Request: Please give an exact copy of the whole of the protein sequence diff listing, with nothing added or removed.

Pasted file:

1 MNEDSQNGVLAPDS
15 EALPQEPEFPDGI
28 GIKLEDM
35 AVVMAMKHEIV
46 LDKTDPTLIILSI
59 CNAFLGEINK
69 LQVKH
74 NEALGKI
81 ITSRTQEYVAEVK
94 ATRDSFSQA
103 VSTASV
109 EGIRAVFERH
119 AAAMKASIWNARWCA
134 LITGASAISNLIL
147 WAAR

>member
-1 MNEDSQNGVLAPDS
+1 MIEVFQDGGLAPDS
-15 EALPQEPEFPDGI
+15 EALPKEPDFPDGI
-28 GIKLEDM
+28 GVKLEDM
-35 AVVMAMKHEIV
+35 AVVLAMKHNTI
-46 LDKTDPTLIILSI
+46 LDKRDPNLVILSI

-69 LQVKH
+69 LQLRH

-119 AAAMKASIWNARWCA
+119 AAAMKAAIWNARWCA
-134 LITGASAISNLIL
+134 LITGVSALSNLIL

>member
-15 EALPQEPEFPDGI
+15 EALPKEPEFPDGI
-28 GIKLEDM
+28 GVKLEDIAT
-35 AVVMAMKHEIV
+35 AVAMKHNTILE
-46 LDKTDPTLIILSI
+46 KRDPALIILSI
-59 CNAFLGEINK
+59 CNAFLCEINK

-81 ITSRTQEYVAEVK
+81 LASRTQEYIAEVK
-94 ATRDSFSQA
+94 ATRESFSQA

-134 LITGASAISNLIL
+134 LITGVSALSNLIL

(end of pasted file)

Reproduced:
1 MNEDSQNGVLAPDS
15 EALPQEPEFPDGI
28 GIKLEDM
35 AVVMAMKHEIV
46 LDKTDPTLIILSI
59 CNAFLGEINK
69 LQVKH
74 NEALGKI
81 ITSRTQEYVAEVK
94 ATRDSFSQA
103 VSTASV
109 EGIRAVFERH
119 AAAMKASIWNARWCA
134 LITGASAISNLIL
147 WAAR

>member
-1 MNEDSQNGVLAPDS
+1 MIEVFQDGGLAPDS
-15 EALPQEPEFPDGI
+15 EALPKEPDFPDGI
-28 GIKLEDM
+28 GVKLEDM
-35 AVVMAMKHEIV
+35 AVVLAMKHNTI
-46 LDKTDPTLIILSI
+46 LDKRDPNLVILSI

-69 LQVKH
+69 LQLRH

-119 AAAMKASIWNARWCA
+119 AAAMKAAIWNARWCA
-134 LITGASAISNLIL
+134 LITGVSALSNLIL

>member
-15 EALPQEPEFPDGI
+15 EALPKEPEFPDGI
-28 GIKLEDM
+28 GVKLEDIAT
-35 AVVMAMKHEIV
+35 AVAMKHNTILE
-46 LDKTDPTLIILSI
+46 KRDPALIILSI
-59 CNAFLGEINK
+59 CNAFLCEINK

-81 ITSRTQEYVAEVK
+81 LASRTQEYIAEVK
-94 ATRDSFSQA
+94 ATRESFSQA

-134 LITGASAISNLIL
+134 LITGVSALSNLIL